January 25, 2016
Deborah Slaton, David S. Patterson, AIA, and Jeffrey N. Sutterlin, PE
Even within buildings experiencing recurring moisture-related issues, visible surfaces of interior finishes do not always provide an accurate indication of the underlying conditions within the exterior wall assembly. While non-destructive and minimally invasive investigation methods can determine the presence of elevated moisture levels within wall assemblies, inspection openings to expose underlying conditions provide the most comprehensive assessment tool to identify the extent and source(s) of water damage.
Initial openings may be relatively small due to project limitations or as an initial step to understanding the condition of the interstitial wall assembly. However, the openings may need to significantly increase in size depending on preliminary findings.
When performing inspection openings in areas suspected of moisture-related issues, the potential for organic growth within the wall assembly should be considered before creating an interior opening in the exterior wall. A qualified professional such as a certified industrial hygienist (CIH) should be consulted to develop containment protocols and a performance work plan prior to performing openings that could, absent proper procedures, potentially result in contamination of interior spaces.
Although there are currently no national standards regarding mold assessment and remediation, an oft-referenced guideline that provides approaches for addressing suspect organic growth within commercial, school, and residential buildings is the New York City Department of Health and Mental Hygiene’s 2008 Guidelines on Assessment and Remediation of Fungi in Indoor Environments.
One recent example illustrating the value of larger inspection openings involved a healthcare facility initially thought to experience chronic condensation issues resulting from elevated interior humidity levels and thermal bridging at windows. Further studies revealed water penetration into the interstitial wall cavity was also occurring at windows due to systemic integration deficiencies within the window assembly, and between the windows and the adjacent exterior wall. As the building’s interior finish consisted of ceramic tile adhered to gypsum sheathing, there was little to no visible evidence on the exposed wall surface of damage within the wall cavity.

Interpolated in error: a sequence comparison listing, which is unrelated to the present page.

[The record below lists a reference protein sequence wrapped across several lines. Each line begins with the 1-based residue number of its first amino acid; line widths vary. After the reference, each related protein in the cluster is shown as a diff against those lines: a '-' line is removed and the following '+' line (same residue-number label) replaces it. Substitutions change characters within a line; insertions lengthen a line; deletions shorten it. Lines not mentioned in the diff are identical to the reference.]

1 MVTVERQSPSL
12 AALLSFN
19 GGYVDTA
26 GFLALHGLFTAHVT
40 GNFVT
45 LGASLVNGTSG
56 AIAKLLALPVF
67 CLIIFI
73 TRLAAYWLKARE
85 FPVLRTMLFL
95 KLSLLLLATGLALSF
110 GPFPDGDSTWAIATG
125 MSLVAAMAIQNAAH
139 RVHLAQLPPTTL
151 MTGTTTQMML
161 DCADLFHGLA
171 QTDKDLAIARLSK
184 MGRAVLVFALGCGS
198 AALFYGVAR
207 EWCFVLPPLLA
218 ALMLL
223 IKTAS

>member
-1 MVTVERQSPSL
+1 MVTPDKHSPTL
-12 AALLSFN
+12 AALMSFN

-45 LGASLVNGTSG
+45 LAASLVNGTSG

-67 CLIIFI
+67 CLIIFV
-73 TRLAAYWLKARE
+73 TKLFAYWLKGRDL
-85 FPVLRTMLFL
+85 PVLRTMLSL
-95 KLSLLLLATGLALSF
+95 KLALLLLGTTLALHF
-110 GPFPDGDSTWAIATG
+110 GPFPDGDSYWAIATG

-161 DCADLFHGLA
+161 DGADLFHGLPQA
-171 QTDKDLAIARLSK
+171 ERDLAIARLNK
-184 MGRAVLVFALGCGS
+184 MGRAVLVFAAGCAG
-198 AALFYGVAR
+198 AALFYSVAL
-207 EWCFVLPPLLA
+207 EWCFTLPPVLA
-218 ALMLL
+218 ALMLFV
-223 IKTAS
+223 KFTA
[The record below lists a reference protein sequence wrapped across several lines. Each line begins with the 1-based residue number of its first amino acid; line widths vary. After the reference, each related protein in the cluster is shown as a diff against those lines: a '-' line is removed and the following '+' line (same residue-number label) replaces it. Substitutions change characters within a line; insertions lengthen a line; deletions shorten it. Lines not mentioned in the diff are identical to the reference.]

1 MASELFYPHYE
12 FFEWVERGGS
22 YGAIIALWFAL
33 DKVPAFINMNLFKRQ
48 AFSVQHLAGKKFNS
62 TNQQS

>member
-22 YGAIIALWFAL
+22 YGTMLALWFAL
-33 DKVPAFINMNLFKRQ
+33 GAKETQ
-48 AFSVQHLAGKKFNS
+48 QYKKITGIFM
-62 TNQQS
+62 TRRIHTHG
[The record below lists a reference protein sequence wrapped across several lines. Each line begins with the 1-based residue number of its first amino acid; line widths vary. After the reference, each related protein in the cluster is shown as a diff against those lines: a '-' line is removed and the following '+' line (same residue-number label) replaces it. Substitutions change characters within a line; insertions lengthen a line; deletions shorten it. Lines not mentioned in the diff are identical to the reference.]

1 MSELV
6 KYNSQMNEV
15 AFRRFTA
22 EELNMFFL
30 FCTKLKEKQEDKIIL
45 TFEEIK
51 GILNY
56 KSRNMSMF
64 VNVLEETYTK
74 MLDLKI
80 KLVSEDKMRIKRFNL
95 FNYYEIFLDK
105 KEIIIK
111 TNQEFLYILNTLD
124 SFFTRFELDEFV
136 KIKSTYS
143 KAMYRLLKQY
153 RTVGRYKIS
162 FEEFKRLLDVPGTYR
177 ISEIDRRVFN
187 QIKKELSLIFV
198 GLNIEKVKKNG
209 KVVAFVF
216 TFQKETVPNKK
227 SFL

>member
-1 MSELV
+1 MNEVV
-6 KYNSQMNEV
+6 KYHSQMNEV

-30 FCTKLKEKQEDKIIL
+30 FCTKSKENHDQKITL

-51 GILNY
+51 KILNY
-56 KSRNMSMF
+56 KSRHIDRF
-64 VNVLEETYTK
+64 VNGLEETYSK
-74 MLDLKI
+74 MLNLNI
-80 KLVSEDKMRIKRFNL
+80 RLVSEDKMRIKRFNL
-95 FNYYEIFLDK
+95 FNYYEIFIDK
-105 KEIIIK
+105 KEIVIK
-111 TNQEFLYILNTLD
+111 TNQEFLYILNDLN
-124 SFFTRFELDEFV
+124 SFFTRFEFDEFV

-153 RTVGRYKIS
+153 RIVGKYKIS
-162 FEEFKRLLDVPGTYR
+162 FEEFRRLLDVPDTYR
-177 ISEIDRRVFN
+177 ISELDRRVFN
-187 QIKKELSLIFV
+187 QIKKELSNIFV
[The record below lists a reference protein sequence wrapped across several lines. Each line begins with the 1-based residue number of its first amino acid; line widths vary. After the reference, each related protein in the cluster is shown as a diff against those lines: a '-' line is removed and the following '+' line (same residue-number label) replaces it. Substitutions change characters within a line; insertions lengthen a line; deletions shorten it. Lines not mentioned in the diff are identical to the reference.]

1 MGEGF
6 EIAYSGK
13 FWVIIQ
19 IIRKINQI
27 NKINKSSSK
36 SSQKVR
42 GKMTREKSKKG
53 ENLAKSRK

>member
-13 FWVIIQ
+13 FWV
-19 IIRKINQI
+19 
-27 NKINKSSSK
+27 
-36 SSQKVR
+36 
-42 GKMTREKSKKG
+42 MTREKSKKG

Following installation of proper containment protocols developed by a CIH, the underlying wall conditions were exposed to determine if water-related damage existed within the interstitial wall construction, and, if so, to what extent. After initial small openings were examined, removal of interior finishes at larger openings revealed extensive damage to the wood framing and wall sheathing of this seven-year-old structure—damage that required replacement of exterior cladding and sheathing, framing members, and interior finishes.
In this example, creating inspection openings of sufficient size provided the opportunity to identify the extent of damage within the wall cavity so appropriate repairs (which required nearly complete demolition and rebuilding of the exterior wall), could be developed and coordinated with the facility.
Deborah Slaton is an architectural conservator and principal with Wiss, Janney, Elstner Associates (WJE) in Northbrook, Illinois, specializing in historic preservation and materials conservation. She can be reached at firstname.lastname@example.org.
David S. Patterson, AIA, is an architect and senior principal with the Princeton, New Jersey, office of WJE, specializing in investigation and repair of the building envelope. He can be e-mailed at email@example.com.
Jeffrey N. Sutterlin is an architectural engineer and senior associate with WJE’s Princeton office, specializing in building envelope investigation and repair. He can be reached at firstname.lastname@example.org.
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